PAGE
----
Travel Essay: Every morning in Jinhua, I wake up around 5:30 to grey light, and a moan of buses on the highway. My shoulders and hips ache on the rigid mattress, the ones the Chinese students call “too cushy,” but at least my back never hurts. Chaise, my roommate, tries to keep sleeping while I hunt for my driest running clothes. I find my increasingly orange-dusted running shoes and take the stairs down from the seventh floor to the lobby, two at a time. Outside at 6:00 a.m., the air is like warm soup.
At the first intersection, two people walk backwards in different directions. Several small groups of older people shuffle; one man runs fast, but the rest move slowly. The woman with her branch-broom sweeps off the brick sidewalk too uneven to use. I followed the arc of the road curving towards the dining hall, Commercial Street, more construction dust. A sign near a clump of trees reads, “Warning: Do not walk alone. Desolate woods.” An e-bike zips by. I am never really alone in China. If I run on the hill my students walk by in clumps of ten or fifteen; on the track middle-aged men jog and climb poles; middle-aged women walk and clap in time. On my loops around the lake still older men practice Tai Chi. A lone photographer sets up a tripod. None seem to sweat. My hair and my tech shirt drip.
During and after my shower I keep sweating, especially when trying to drink up my warm lemon water (to stay healthy) or my Nescafe (to stay alert ten hours from now). On the twenty-minute walk to class, there are never enough trees, and always too much construction dust. At 8:15, my students chant the sports vocabulary from yesterday in the stifling classroom while sweat beads on my arms and legs. The water tank in the courtyard is almost empty and the air dulls the students’ voices to a drone.
During lunch, 300 people and I wait in snaking lines in ZNJU’s cafeteria for bowls of rice, greens, mysterious soups of tofu, watermelon. In the afternoon I sweat in the supply room, eating dragon fruit a co-teacher has given me, and preparing for tomorrow’s lesson, which I have just learned is too advanced for my students. Suddenly I am told to hurry up and go downstairs for a photo; suddenly I am told to sit and wait. My students chase dragon flies and catch each other in trust falls while the photographer stages the groups in front of us.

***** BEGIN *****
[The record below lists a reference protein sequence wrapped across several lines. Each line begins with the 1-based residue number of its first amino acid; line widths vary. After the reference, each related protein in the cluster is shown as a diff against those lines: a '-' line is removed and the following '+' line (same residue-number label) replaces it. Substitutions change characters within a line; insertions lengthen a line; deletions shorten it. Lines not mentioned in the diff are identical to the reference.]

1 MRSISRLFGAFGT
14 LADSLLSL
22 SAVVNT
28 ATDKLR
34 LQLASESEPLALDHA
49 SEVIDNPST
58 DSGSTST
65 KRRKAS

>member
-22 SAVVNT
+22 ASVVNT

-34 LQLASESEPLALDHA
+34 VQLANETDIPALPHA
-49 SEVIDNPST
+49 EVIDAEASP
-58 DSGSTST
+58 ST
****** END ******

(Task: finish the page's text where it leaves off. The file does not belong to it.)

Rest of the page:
Afterwards in paper-cutting class, all the instructions are in Chinese, so I write an email to my husband while waiting for the photos and demonstrations. The wifi cuts out before I can press send. My most eager female students will create and give me intricate red paper snowflakes and flowers while the boys cut theirs into jagged pieces and tug my co-teacher’s hair. She bursts into tears and shouts at them. A typhoon is coming and our bodies take on the quality of the air–hot, wet, tense. In this heat, I drink water all day but don’t need to visit the acrid squatty potties where the stall doors barely clear our torsos. “Did they really save that much money cutting the doors in half?” a girl on our team asks. No one knows. They’ll never ask.
At dinner, another line. My co-teacher, Sunny, helps me order a plate of porkless fried rice that I drink with a cup of cucumber juice. At lunch we might discuss Chinese and American wedding rings, or tomorrow’s lesson plans, but at dinner: silence. When I get up to leave, I trip over the tiny ledge going from one room to another in the dining hall.
“Don’t forget,” says Kot, our Cambodian-American cultural liason, “everything in this country is trying to kill you.”
Like the e-bike that whips by when I cross the road. Or the wet marble stairs to the cafeteria. Or the tree, recently gutted from the earth and swinging overhead from a crane as Chaise and I walk to the dorm, licking our pineapple ice cream bars.
Later, I spread out my thin travel yoga mat in the small space between our wardrobes and the window. Chaise sits head-phoned and cross-legged on her bed, planning how to teach Chinese middle school students about Mother’s Day, checking her watch. We have a team meeting soon but this is what we do; Chaise creates a bubble of music while I move through sun salutations and warrior poses. Even with the air conditioner on, my mat gets slicker in each down dog and my hands turned pruney from the puddles of sweat. But when I finally I lie flat on my back in a sweaty savasana, or corpse pose, I am entirely rinsed.
My body is limp, my hands open. I am hanging on to nothing.
BIO: Katie says, “I studied creative nonfiction at the University of St Andrews, Scotland, and now teach English at Indiana Wesleyan University. Some of my essays and poems have been published in Fourth Genre, The Windhover, Barren Magazine, The Other Journal, and Whale Road Review.”
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